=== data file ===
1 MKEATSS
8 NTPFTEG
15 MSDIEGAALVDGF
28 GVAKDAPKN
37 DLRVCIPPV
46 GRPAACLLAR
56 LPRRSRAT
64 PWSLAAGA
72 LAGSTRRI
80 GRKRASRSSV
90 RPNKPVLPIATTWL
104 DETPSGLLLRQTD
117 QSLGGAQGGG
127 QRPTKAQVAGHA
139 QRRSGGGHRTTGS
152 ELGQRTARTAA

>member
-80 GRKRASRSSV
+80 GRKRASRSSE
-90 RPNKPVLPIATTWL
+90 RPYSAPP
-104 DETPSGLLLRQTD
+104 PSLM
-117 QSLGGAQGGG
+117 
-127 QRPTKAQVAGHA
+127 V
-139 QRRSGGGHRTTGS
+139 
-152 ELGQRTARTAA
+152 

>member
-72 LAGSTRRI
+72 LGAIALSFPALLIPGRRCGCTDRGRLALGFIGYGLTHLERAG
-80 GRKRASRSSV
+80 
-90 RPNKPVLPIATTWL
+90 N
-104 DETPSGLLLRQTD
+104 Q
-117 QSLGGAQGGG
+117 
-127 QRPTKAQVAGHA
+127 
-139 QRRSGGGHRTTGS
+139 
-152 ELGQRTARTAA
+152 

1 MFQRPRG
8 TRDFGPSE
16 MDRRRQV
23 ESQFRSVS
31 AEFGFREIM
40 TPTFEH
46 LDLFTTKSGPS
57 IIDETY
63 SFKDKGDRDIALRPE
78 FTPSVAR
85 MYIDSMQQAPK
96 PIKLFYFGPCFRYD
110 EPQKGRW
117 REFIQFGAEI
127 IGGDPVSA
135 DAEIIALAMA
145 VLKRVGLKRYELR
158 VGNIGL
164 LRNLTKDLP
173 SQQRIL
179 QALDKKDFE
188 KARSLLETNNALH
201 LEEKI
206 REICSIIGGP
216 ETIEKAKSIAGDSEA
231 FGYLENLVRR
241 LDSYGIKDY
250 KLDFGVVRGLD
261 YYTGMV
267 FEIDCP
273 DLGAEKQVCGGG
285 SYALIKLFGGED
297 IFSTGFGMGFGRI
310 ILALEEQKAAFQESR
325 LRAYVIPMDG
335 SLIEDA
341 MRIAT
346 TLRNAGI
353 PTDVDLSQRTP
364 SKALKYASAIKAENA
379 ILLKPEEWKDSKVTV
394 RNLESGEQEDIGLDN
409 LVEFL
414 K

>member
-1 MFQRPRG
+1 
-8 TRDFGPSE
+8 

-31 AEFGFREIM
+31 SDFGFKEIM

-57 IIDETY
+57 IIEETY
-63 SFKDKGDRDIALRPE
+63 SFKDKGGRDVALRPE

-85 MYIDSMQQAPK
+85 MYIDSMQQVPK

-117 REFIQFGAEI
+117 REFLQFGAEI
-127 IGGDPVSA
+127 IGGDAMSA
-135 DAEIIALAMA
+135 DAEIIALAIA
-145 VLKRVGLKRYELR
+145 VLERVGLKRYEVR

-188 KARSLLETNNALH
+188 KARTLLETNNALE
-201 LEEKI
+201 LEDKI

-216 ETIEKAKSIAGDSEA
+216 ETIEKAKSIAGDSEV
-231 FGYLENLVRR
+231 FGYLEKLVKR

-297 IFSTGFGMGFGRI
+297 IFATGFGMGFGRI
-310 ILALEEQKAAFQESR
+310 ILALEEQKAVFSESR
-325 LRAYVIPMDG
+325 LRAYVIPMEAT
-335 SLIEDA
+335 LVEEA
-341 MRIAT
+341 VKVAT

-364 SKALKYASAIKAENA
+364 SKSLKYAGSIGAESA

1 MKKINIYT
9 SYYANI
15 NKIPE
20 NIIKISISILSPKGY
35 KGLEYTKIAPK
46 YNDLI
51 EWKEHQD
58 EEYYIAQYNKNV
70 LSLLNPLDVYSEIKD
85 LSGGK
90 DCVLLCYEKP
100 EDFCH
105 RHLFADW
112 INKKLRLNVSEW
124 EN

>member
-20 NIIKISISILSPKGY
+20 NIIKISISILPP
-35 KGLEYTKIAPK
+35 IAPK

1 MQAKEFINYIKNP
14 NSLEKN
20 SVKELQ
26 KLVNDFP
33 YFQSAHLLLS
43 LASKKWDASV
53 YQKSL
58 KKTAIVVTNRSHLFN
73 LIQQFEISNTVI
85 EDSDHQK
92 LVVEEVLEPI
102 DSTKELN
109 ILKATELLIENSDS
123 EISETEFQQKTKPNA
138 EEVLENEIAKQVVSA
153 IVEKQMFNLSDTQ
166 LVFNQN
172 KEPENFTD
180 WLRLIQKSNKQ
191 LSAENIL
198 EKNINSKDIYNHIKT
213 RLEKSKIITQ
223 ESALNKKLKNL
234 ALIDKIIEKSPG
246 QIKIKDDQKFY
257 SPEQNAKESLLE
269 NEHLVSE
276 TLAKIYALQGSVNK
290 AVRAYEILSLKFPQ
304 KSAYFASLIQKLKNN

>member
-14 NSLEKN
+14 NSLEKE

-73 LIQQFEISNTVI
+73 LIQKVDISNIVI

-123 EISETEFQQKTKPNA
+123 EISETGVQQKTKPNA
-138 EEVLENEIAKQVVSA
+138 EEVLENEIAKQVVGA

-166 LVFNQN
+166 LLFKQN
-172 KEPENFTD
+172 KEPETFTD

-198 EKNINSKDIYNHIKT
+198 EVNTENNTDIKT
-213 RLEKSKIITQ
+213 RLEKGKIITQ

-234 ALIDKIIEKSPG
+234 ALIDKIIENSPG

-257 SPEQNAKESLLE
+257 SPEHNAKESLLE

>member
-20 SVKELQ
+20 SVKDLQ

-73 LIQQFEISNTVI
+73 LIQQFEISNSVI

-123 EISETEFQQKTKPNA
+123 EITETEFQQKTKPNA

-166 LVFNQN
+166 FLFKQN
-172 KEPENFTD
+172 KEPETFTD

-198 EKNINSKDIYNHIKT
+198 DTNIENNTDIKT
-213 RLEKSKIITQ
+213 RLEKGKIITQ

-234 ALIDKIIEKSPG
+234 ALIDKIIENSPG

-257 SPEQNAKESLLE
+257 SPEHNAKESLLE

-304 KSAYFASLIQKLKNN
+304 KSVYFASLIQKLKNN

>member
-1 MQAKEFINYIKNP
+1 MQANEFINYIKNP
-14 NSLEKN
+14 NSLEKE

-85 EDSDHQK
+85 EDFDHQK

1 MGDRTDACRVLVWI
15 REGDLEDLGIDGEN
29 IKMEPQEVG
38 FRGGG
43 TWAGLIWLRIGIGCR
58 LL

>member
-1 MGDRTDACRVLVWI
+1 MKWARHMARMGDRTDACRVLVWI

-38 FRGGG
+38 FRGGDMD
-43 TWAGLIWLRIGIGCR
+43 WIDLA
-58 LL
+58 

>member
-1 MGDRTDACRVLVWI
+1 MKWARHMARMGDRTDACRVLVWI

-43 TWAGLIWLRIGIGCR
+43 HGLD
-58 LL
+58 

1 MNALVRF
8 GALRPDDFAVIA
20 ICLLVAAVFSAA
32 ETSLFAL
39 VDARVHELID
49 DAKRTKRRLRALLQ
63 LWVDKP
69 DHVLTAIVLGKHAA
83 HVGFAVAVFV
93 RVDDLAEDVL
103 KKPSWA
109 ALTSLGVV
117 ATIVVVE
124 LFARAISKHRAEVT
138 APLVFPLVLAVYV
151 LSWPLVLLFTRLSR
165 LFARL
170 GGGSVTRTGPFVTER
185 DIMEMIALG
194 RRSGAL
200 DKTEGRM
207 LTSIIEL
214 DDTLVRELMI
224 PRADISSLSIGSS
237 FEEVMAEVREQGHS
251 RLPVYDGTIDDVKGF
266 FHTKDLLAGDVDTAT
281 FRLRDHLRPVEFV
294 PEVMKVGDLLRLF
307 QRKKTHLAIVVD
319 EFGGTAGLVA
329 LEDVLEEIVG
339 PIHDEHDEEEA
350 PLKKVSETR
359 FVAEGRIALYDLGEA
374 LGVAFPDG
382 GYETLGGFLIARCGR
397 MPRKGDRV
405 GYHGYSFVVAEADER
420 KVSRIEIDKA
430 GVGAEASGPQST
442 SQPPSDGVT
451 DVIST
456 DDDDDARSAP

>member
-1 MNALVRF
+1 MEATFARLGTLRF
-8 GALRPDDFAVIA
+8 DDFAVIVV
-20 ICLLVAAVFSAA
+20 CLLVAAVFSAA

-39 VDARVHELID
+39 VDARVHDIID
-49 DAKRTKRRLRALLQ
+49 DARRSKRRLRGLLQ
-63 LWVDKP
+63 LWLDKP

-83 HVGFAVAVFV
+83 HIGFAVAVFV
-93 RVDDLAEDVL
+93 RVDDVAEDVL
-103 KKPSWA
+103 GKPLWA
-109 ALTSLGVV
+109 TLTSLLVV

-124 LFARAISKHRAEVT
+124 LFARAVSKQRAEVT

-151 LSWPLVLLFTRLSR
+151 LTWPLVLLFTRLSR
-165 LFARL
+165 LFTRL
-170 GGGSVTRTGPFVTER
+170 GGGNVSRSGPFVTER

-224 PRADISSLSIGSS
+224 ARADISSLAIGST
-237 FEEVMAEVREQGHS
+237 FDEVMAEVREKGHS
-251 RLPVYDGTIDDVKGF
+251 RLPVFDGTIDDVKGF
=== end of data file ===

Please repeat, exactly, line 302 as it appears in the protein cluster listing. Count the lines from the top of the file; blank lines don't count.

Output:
-8 GALRPDDFAVIA